Among them is a plaque on the ground in front of Hankins’ office at the NU Coliseum. It’s of Jerry Bush, Hoiberg’s grandfather, who coached the Nebraska basketball team in that very building in the late 1950s and early 1960s.
The other reasons stem from a friendship between Hankins and Hoiberg that dates more than 25 years.
A native of Mount Pleasant, Iowa, Hankins attended Iowa State University and met Hoiberg, who grew up in Ames, Iowa, while playing basketball at the school’s rec center. Their girlfriends at the time – Hoiberg’s wife today, in fact – were good friends, and eventually, Hoiberg and Hankins shared the same apartment.
“I always knew he was fond of Nebraska,” said Hankins, the Nebraska men’s golf coach. “When I lived with him, I knew he was from here, his parents worked here. Now his brother lives in Omaha, his agent has a connection to Scott Frost …
“He just came into my mind right away.”
Hankins told Nebraska Director of Athletics Bill Moos about his friend and former roommate, a story Moos shared Tuesday when he introduced Hoiberg as Nebraska’s newest men’s basketball coach.
Turns out, this isn’t the first time Hankins casually dropped Hoiberg’s name to an athletic director.
When he was head golf coach at Iowa, Hankins visited with Iowa State Director of Athletics Jamie Pollard in the parking lot before an Iowa State football game. Pollard was trying to convince Hankins to return to Iowa State to lead its golf program. Hankins, meanwhile, happy with his job in Iowa City, tried steering the conversation toward Hoiberg, and how he’d be a perfect fit to coach Iowa State’s basketball team.
“Again, I thought it was kind of a no-brainer, because Iowa State, since Tim Floyd, had kind of lost their way,” Hankins said. “They needed someone to get the fans kind of excited, and Fred was the perfect guy for that.”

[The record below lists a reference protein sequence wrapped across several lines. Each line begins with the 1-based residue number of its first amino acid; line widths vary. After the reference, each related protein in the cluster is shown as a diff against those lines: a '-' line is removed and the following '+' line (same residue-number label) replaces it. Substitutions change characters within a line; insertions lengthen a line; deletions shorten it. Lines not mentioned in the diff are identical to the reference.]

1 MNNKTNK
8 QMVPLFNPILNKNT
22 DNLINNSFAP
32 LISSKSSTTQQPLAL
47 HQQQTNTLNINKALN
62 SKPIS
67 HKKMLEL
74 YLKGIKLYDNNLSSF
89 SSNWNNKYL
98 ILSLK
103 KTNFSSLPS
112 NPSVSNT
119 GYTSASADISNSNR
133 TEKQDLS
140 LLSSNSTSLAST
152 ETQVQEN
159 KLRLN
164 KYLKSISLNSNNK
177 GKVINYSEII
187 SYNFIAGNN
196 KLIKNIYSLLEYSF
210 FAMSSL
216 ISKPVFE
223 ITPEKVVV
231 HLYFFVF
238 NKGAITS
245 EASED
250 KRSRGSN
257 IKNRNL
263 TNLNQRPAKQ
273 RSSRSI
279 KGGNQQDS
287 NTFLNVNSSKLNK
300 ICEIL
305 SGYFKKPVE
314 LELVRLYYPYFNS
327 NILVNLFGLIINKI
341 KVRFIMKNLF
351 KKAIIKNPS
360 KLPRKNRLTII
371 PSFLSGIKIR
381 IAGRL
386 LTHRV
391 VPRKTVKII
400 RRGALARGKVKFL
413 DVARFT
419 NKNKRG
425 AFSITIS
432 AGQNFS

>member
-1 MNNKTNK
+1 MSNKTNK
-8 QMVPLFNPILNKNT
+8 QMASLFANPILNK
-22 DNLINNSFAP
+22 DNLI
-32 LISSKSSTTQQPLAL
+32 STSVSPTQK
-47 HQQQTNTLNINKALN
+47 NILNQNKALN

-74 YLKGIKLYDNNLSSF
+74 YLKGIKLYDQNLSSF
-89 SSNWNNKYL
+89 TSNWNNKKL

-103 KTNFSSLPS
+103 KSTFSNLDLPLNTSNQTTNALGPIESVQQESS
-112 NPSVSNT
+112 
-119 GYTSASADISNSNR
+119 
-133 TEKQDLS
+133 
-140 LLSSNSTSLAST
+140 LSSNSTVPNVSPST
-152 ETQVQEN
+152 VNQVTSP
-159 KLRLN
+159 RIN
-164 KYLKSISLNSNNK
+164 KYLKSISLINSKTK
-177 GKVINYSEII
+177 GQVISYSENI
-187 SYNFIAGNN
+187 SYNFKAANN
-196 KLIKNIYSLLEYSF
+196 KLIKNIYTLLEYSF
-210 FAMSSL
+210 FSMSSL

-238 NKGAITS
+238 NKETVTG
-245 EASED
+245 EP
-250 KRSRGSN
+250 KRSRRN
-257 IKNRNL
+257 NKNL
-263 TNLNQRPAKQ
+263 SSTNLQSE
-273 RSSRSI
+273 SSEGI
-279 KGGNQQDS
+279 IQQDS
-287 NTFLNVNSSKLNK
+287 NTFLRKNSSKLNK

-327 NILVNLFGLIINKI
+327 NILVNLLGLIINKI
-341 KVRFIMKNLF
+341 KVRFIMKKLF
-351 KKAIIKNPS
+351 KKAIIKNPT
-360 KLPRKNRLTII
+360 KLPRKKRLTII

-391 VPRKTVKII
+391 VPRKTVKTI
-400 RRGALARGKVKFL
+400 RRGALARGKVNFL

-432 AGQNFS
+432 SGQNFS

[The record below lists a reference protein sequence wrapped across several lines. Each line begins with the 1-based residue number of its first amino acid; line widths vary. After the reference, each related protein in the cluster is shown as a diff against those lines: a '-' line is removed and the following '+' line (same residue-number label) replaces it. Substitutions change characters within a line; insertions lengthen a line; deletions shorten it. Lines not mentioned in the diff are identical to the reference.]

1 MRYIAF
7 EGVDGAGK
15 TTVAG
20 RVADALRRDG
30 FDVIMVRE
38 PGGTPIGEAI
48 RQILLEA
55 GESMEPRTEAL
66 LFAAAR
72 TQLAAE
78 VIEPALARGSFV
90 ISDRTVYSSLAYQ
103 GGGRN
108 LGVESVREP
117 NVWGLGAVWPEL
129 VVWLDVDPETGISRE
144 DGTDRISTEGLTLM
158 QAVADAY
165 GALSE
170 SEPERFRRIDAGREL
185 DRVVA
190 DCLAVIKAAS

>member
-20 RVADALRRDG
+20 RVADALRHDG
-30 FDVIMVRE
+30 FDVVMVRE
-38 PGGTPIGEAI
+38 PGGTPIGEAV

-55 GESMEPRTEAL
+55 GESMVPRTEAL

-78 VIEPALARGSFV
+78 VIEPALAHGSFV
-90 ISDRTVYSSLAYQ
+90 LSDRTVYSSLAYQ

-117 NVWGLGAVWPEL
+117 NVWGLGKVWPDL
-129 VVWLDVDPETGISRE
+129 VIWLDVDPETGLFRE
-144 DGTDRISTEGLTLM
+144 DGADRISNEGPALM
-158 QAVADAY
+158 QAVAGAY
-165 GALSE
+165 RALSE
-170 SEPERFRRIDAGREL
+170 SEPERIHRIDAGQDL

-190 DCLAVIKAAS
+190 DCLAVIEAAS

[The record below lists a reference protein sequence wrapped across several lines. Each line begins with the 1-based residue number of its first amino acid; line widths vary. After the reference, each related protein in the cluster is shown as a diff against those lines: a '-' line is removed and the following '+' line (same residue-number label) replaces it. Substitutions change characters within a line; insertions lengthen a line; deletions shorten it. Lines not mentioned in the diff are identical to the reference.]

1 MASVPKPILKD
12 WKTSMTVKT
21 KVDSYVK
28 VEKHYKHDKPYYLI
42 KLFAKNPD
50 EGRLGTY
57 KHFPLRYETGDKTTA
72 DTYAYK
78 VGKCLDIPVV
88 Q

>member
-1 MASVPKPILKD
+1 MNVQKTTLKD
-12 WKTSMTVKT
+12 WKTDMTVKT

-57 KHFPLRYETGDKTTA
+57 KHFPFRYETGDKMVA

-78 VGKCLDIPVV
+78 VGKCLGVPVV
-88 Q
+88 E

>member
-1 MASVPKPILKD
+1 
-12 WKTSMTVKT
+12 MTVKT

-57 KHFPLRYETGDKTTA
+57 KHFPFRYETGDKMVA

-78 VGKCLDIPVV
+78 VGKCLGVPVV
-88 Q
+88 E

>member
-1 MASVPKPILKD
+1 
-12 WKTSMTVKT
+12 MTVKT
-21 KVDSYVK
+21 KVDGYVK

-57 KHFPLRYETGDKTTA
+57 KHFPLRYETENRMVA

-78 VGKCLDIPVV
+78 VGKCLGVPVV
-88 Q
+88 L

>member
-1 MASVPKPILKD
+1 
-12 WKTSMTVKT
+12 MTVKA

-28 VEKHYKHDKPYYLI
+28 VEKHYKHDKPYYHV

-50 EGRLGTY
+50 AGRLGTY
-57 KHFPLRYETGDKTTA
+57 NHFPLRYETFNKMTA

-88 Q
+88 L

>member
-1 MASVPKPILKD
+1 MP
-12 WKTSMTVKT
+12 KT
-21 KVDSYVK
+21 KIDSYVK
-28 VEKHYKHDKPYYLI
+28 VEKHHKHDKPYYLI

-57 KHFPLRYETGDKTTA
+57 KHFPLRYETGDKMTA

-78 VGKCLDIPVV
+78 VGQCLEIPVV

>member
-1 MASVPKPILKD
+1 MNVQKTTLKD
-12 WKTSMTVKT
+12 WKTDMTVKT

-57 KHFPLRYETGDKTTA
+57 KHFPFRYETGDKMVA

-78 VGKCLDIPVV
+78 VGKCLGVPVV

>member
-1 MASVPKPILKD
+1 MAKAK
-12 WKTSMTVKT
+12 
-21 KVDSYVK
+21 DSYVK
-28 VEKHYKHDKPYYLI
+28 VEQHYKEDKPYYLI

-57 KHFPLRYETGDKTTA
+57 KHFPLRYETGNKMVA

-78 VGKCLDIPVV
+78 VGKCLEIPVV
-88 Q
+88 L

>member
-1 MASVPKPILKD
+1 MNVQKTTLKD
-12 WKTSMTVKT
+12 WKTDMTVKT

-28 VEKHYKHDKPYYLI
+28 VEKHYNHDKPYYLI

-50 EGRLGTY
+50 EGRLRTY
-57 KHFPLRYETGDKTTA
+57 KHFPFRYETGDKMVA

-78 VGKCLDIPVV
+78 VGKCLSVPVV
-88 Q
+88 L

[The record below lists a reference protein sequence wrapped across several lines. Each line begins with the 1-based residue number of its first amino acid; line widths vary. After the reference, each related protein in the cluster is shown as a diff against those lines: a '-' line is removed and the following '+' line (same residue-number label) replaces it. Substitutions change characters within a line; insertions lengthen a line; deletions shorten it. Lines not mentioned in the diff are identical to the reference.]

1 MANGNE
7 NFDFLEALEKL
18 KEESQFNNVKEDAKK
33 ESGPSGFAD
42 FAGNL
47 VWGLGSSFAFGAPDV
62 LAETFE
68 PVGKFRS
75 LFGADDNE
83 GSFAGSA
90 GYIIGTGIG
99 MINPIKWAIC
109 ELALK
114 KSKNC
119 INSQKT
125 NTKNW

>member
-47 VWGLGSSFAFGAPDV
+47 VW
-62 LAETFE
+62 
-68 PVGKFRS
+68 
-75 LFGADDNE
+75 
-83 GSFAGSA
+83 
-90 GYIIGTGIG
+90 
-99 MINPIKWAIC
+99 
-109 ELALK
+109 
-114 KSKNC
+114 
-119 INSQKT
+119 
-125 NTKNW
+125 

Hoiberg had played in the NBA for 10 years and was serving in the front office for the Minnesota Timberwolves. He’d played for well-known coaches like Johnny Orr, Floyd (both at Iowa State and with the Chicago Bulls), Larry Bird, Larry Brown and Bill Cartwright.
“He had a lot of background,” Hankins said. “He didn’t have a coaching background, but he had a ton of coaching and experience, and obviously he knew Ames.”
Of course, Pollard hired Hoiberg, who elevated the Iowa State program to a level of success it’s still sustaining today.
Over the years, Hankins and Hoiberg have remained close friends.
“I talk to him all the time,” Hankins said. “I talked to him when he was getting beat up by the Bulls. We talk basketball, we talk golf. His kids are golfers. He sends me videos of his sons hitting golf shots, ‘What do you think?’ ”
That includes Jack Hoiberg, a walk-on basketball player for Michigan State, who’s playing in this weekend’s Final Four in Minneapolis.
“I know Jack, his older son, very well,” Hankins said. “I was able to watch him play golf and grow up. I know his entire family. They were obviously here for the Michigan State game.”
Hankins, in his first year at Nebraska, is among the five head coaches Moos has hired in his year-plus on the job.
“I keep telling people this is a bigger Iowa State – not bigger in numbers, but you’ve got the Big Ten Conference, it’s a very similar vibe, being an agricultural, engineering, science school, with a pretty passionate fan base,” Hankins said. “I think Pinnacle Bank Arena is amazing. We put 15,000 people in there without a problem.”
Hankins said Hoiberg had other coaching opportunities – he mentioned the Timberwolves and UCLA – and that Hoiberg didn’t have to return to coaching immediately.
But Lincoln, he said, made sense, just as Ames once did. Now, Hankins is eager to his friend work the same magic.
“At the end of the day, it had to be the right fit for him,” Hankins said, “and I couldn’t be happier to have him aboard.
“When you have his combination of skills, and you’re motivated by a fan base that really wants to win, whether that’s Iowa State or Nebraska, you will do everything you can to work as hard as you can to get it done.”